Learning to Trace

The Zoo Cage Prophet

 

Last updated 10/12/2014 at 8:17pm

Indian Life files

"You do a great job at tracing this picture off the master. But to do this you must follow each line, curve, turn, and twist the master has to offer...If you decide to not follow the master's perfect lines, the result will be a mess, and not like the master."

I could see he was sad, almost depressed. He wore it heavy on his eyes. Even his walk indicated that not all was well.

I didn't know much about who Max was. Although I would see him almost daily, I had never really had a real conversation with him. However, I did know two important facts about Max: he was a believer in Christ, and he wasn't much of a talker. So it was a surprise to me when he walked up to me and tried to sell me a greeting card.

"I didn't know you draw!" I said with genuine interest, as I looked at the two cards he was selling.

"Not much of an artist, more like a good tracer." Most card sellers are tracers, but they don't admit it. It was bold of Max to admit he was a tracer and not worry that he might lose the sale.

He was right. He was a good tracer; actually a very good tracer. Both cards looked freehand and there was no indication they were traced. I was impressed and decided I would buy both cards from him, even though I didn't need them.

"I'll take both." I held them up and gestured with my other hand how much, by rubbing my fingers together. I expected the price to be $3 to $4 per card, for this was normal pricing around here.

"Two bucks for both and...." He stopped mid-sentence. I waited to see if he wanted to adjust his price. Two dollars was a great price, so there had to be something else he wanted in exchange.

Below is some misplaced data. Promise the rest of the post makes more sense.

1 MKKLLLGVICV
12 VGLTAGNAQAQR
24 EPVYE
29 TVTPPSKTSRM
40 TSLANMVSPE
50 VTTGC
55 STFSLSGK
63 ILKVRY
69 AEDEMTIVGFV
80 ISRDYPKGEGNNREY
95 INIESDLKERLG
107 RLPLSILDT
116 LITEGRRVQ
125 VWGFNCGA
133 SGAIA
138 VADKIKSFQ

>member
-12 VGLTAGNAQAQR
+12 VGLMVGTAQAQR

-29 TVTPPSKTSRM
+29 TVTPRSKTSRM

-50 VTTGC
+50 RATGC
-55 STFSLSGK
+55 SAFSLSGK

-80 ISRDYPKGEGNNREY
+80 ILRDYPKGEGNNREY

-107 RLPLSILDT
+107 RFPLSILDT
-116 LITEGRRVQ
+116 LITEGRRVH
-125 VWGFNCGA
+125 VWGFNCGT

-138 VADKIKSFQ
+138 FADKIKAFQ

"And what else?" I finally asked, since he never finished his sentence.

"Nah, just two bucks," he answered. I didn't believe him, so I questioned him again.

"Well, I'll gladly pay you the two dollars, but is there anything else I can do for you? It's only fair; you are giving me a great price."

"Yeah, can you teach me how to do God's will better?" The sad, almost depressed look in his eyes now came out. This is what was bothering him. But this was a hard question. Sure, there are hundreds of Christian-ese answers I could have given him. But I was sure he had heard them all already.


Gulp. I really didn't know if a deep theological answer would be appropriate, or an Adrian-style answer. I didn't know Max well enough to make a good decision. So with a quick prayer (in my heart) I decided an Adrian-style answer would do.

"Having some issues following God's will, huh? I think we all struggle with that. It's much easier to follow our own wills. But when we do we make a huge mess of our lives." I knew I had his full attention. I was pretty sure he was ready for my Adrian-style answer so I dove right into it.


I looked at the two cards in my hands and used them to help me explain further. "You do a great job at tracing this picture off the master. But to do this you must follow each line, curve, turn, and twist the master has to offer. I am assuming you placed the master underneath the blank paper, and then you carefully traced. If you decide to not follow the master's perfect lines, the result will be a mess, and not like the master."

I wasn't even finished with my answer when Max's eyes perked up. "Oh, that's it! That's the answer!" He said this with great excitement, then simply walked away.

Um ... hello. I wasn't done yet.

I let him go and decided to see how he was doing days later when I took him his two dollars. Praise be to God, Max still had a smile on his face and a twinkle in his eyes. Max is still not much of a talker, but he no longer looks sad or depressed.

It's not easy following God's will. But if you and I take the Word as our Master example and align it to our everyday lives, we should be able to follow His will with less fight.

... learning to stay within the lines ...

Adrian G. Torres.

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